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What to read after Eric Benson’s pilgrimage in search of Argentine writer Jorge Luis Borges.

By **Eric Benson**

“Texas is the home of the tall tale; exaggerating reality is woven into the culture,” says Eric Benson in his essay “Forgotten But Not Gone” featured in the July 1st issue of Guernica. Benson travels to Austin on the fiftieth anniversary of Borges’s first visit to Texas to search for traces of the fabulist in the Lone Star State. Below, Benson lists his reading recommendations for essential Borges and, of course, a favorite tall tale.

Ficciones and The Aleph and Other Stories:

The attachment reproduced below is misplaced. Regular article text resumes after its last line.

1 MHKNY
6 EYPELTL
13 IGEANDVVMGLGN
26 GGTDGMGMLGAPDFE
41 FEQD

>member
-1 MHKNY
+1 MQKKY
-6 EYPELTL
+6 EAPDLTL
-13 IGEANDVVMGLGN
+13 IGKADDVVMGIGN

Borges’s two most famous and satisfying story collections.

The Book of Sand and Shakespeare’s Memory:

The wise, sly master in his later years.

Seven Nights:

Borges’s 1977 lectures at the Teatro Coliseo in Buenos Aires. One reveals much about his blindness.

Nothing Happened and Then It Did: A Chronicle in Fact and Fiction by Jake Silverstein:

An adventure yarn set primarily in Texas and Mexico. Fact and fiction alternate chapters.

Copyright 2011 Eric Benson


Eric Benson is an assistant editor at New York magazine, where he writes about politics, crime, and jazz. His recent work includes essays, a radio documentary on the Argentine composer Guillermo Klein, and a pseudonymous blog analyzing the TV interviewer Charlie Rose. His last piece for Guernica chronicled the career of NASA apostate Robert Zubrin and his plans for a manned mission to Mars.

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